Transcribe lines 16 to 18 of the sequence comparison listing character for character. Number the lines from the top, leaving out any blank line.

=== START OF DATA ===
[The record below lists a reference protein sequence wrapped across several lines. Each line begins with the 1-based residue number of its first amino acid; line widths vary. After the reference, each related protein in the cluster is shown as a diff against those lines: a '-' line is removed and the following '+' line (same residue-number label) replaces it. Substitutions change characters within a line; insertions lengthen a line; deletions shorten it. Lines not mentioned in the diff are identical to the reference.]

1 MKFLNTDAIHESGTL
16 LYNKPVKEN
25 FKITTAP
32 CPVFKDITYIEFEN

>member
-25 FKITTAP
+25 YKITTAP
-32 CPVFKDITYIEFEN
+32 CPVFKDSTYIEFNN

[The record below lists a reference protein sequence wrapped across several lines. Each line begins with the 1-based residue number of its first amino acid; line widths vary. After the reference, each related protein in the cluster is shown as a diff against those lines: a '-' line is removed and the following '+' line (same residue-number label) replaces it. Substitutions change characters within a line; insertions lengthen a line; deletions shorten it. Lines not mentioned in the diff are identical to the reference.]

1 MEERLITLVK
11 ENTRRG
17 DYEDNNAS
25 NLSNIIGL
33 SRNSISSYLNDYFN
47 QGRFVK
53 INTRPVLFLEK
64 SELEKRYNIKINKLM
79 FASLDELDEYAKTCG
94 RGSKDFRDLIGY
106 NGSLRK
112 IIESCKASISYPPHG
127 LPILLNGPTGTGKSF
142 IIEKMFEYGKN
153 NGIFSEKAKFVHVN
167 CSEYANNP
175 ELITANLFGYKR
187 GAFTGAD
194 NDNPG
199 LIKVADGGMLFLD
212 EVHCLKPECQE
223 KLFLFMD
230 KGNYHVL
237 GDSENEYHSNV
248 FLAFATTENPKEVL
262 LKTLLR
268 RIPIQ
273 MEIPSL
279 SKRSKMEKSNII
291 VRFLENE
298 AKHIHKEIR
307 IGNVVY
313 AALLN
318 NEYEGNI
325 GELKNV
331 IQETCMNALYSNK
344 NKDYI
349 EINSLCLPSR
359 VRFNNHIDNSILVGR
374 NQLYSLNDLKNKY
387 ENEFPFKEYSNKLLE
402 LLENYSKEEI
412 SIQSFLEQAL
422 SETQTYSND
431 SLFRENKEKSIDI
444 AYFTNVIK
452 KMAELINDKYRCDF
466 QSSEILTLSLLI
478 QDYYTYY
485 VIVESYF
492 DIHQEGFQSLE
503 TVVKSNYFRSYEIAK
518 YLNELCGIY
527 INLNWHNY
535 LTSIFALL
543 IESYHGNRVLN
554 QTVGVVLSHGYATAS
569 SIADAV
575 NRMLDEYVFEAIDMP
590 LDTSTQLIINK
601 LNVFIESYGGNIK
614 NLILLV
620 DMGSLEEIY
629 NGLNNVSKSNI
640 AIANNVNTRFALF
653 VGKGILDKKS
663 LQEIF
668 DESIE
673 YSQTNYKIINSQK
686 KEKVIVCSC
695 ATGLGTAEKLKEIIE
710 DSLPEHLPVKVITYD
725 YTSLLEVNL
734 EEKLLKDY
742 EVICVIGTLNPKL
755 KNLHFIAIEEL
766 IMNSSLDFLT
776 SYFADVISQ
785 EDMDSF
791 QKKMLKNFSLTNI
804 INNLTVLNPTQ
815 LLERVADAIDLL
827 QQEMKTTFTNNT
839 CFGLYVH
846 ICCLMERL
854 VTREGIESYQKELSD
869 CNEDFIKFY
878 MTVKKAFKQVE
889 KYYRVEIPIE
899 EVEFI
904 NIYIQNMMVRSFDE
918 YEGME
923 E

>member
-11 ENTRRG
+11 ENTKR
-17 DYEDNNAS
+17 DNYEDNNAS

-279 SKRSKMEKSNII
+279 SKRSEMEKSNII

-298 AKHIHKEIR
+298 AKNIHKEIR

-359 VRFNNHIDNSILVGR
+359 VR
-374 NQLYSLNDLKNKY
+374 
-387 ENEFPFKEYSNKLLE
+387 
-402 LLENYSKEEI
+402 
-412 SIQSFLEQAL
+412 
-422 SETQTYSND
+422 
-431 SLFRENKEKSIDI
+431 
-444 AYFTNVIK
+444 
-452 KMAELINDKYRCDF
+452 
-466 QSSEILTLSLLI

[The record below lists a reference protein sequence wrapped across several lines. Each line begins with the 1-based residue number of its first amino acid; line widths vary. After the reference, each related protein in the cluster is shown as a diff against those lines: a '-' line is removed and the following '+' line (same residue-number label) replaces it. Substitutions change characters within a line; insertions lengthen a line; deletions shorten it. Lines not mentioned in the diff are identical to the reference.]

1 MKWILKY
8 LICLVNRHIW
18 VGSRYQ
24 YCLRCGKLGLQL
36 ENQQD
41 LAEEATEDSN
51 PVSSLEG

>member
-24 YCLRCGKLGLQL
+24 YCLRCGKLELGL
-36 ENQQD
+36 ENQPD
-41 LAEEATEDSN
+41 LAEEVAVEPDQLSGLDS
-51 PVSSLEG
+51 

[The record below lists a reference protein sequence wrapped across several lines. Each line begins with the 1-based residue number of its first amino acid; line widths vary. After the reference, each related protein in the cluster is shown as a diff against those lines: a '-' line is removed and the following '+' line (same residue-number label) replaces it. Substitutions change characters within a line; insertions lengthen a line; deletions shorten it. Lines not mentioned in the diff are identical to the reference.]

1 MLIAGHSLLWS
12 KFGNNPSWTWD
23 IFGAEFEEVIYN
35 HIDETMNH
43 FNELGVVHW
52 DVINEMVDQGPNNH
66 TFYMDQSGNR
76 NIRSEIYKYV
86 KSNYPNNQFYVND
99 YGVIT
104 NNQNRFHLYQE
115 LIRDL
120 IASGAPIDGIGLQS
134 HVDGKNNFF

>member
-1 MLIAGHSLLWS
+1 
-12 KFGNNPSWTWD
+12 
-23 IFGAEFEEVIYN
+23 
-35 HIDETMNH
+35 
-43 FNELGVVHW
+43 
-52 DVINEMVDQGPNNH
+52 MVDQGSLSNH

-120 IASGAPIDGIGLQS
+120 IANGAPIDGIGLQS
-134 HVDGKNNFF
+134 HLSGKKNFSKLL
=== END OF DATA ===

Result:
33 SRNSISSYLNDYFN
47 QGRFVK
53 INTRPVLFLEK